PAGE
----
Hyperion Records

Violin Sonata No 3 in A minor, WoO27
late 1853; sometimes given as WoO2; the Intermezzo and Finale were originally composed as part of the Schumann-Brahms-Dietrich collaborative F-A-E (Frei aber einsam) Sonata in honour of Joseph Joachim

'Schumann: Music for cello & piano' (CDA67661)
Schumann: Music for cello & piano
Movement 1: Ziemlich langsam – [Lebhaft]
Movement 2: Scherzo: Lebhaft
Movement 3: Intermezzo: Bewegt, doch nicht zu schnell
Movement 4: Finale: Markiertes, ziemlich lebhaftes Tempo

Violin Sonata No 3 in A minor, WoO27
The Third Violin Sonata has had a chequered history, to put it mildly. In late September 1853, both Robert and Clara were thrilled by the visit of a charismatic young man called Johannes Brahms, who appeared at their home bearing a letter of recommendation from the great violinist Joseph Joachim. Joachim himself was to follow a few weeks later, and his imminent arrival suggested a pleasing project to Schumann: he would combine with Brahms and another young disciple, Albert Dietrich, to compose a violin sonata based on the letters of Joachim’s personal motto: ‘F–A–E’ (‘frei aber einsam’—‘free but alone’). Joachim had to play it through on his arrival, his rather easy task being to identify the composers of each movement. Schumann himself contributed the Sonata’s slow movement—an Intermezzo—and the finale, while Dietrich composed the first movement and Brahms the Scherzo. Shortly afterwards, during the last three days of October, Schumann added two further movements to replace those by Brahms and Dietrich, and thus completed his own Violin Sonata No 3. It was to be his last surviving major work.

At first, Clara, Joachim and Brahms declared themselves delighted by the Sonata, and by the Romances for cello that Schumann wrote at the beginning of November. It was only much later that Clara came to associate this music with her husband’s madness; in addition to destroying the Romances, she very probably made away with the fair copy of the first movement and Scherzo of the Third Violin Sonata. (The two Schumann movements written for the original collaborative ‘F–A–E’ Sonata had presumably been too widely disseminated by then for her to recall all the copies.) Luckily, full sketches of the two missing movements survived; an edition of the Sonata was finally published in 1956, the centenary of Schumann’s death. The exact notation of some passages is still open to question, because of the unpolished nature of the manuscript. (Even the order of movements is not entirely clear; it is possible that the Intermezzo was supposed to precede the Scherzo—though I cannot believe it.) But on the whole, we can be sure that the editions available today contain the text of the Sonata as Schumann intended it. Only one bar of the piano part of the first movement is missing in the sketch; and we are very grateful to Thomas Adès, who kindly re-composed it for us.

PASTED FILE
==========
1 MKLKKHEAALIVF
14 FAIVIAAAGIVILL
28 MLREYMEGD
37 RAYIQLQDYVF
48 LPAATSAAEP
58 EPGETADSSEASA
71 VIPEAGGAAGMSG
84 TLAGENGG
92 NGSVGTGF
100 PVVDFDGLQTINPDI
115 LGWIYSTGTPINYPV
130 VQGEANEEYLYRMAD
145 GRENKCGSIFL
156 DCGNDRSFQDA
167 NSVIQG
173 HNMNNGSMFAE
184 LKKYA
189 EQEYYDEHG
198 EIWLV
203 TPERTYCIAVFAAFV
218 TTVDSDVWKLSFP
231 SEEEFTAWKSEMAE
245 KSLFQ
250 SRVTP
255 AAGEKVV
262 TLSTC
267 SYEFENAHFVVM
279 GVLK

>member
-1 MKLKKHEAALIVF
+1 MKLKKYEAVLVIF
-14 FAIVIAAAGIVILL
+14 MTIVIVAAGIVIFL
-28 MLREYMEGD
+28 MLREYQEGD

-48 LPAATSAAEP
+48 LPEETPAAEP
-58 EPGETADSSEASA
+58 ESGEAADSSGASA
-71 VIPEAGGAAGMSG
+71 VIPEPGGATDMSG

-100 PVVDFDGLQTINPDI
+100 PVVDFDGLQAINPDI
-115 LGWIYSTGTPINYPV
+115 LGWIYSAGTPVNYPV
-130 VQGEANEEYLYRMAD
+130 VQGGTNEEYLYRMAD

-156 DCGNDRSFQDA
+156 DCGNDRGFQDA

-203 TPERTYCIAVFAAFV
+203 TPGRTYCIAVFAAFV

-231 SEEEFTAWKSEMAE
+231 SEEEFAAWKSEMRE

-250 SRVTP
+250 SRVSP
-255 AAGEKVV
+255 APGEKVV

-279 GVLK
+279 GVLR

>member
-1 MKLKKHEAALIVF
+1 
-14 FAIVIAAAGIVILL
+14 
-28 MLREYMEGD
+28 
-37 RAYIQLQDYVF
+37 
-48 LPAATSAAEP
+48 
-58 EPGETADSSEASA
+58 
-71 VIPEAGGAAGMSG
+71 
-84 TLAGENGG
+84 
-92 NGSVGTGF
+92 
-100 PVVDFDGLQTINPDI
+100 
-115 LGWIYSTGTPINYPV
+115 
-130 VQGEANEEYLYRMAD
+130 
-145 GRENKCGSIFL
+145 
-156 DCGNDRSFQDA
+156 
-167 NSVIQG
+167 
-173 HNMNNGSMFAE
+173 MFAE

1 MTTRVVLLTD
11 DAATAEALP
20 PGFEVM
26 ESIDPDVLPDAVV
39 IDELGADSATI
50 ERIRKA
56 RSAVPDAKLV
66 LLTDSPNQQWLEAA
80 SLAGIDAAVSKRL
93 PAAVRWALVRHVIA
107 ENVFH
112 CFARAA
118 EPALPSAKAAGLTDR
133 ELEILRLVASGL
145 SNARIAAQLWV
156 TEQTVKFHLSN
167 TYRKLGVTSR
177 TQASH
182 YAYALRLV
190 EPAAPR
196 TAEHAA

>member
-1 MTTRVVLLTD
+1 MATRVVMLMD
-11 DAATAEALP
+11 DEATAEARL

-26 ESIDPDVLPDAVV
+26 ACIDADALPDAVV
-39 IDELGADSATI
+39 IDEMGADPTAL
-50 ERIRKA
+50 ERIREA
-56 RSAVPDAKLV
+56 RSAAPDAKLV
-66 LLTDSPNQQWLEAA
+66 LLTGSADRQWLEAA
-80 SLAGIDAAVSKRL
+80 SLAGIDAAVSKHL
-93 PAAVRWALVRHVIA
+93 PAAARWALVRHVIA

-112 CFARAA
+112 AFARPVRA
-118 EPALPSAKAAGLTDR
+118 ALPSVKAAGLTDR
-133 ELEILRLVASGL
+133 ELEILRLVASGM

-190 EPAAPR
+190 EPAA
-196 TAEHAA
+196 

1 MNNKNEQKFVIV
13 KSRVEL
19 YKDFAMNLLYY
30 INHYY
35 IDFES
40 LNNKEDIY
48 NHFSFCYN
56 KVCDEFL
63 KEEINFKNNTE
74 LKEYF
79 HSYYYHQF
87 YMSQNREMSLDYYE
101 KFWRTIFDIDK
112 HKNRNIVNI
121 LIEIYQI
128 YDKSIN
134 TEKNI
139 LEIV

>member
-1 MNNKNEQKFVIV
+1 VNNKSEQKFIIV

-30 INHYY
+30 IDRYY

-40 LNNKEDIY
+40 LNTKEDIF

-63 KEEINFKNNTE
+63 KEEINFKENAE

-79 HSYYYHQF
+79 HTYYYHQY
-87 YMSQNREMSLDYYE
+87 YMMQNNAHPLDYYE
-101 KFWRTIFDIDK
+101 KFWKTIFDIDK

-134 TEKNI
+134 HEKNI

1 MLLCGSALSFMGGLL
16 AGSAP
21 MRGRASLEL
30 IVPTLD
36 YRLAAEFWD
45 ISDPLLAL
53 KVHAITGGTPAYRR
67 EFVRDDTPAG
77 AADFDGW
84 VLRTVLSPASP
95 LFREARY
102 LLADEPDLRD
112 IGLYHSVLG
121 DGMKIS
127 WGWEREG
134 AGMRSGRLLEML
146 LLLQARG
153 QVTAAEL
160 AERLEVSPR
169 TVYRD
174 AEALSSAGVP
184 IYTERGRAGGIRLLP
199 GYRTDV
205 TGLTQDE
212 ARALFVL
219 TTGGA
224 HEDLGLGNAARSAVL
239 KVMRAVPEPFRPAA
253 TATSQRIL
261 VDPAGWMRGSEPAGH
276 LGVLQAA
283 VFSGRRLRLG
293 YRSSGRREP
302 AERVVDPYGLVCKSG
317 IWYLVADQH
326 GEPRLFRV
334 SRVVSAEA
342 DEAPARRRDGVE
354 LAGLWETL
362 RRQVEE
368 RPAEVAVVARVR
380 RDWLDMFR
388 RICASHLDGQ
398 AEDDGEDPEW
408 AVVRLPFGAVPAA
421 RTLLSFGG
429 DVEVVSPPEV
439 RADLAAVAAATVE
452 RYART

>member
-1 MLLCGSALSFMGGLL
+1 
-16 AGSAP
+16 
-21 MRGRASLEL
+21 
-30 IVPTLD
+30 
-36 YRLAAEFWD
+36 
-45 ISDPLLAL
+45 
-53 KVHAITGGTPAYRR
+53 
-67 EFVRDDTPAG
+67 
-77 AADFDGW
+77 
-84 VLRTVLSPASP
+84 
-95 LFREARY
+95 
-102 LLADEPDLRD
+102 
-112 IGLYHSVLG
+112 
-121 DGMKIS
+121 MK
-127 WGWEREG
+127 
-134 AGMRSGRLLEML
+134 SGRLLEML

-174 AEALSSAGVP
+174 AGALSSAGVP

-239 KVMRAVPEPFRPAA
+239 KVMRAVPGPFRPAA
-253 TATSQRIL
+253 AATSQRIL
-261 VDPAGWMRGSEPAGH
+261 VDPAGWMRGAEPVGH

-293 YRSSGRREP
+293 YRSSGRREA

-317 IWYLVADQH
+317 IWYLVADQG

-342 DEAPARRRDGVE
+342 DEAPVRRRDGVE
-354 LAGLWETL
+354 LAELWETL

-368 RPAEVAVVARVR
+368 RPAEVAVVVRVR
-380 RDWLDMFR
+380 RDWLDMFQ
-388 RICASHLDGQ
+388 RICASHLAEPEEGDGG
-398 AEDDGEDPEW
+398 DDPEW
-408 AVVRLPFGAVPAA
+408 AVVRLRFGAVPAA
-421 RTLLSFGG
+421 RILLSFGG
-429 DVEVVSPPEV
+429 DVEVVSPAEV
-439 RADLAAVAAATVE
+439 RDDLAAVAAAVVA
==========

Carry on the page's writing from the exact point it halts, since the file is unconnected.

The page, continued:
The Sonata is an extraordinary piece—strange, certainly, but fascinating (and addictive!). From the grand opening chords of the introduction we know that this is an important statement, as if Schumann knew that it was to be a valedictory work. This is music of extreme contrasts: the wild passion of the first movement is interrupted by the quiet second subject, imbued with the very special intimacy that sets Schumann apart from any other composer. The second movement is highly original, even experimental: it is impossible to tell whether the scherzo section lasts for only eight bars, and is followed by two trios, or whether the first ‘trio’ section is in fact the main scherzo, with a singing melody above the dancing rhythm. The Intermezzo is touching, magical—surely there is a strong sense of farewell here? The finale, meanwhile, is touched throughout with eccentric humour, highlights including a crazy fugue that occupies the entire development section, and a coda that explodes into an astonishing blaze of virtuoso fireworks. (Poor Joachim must have suffered a mild cardiac arrest when he was called upon to read it at sight!) It is a fitting conclusion to a work that rounds off Schumann’s career as a composer of large-scale forms.

There are three main reasons for my having made this transcription: number one, because Schumann’s rather low-register writing for the violin sounds higher, and therefore more brilliant, when transferred to the cello; number two, because the cello deserves some recompense for the cruelly stolen Romances; and number three, because violinists so rarely play this work that they have only themselves to blame if cellists steal it! Oh, and number four: because I adore it.

from notes by Steven Isserlis © 2009

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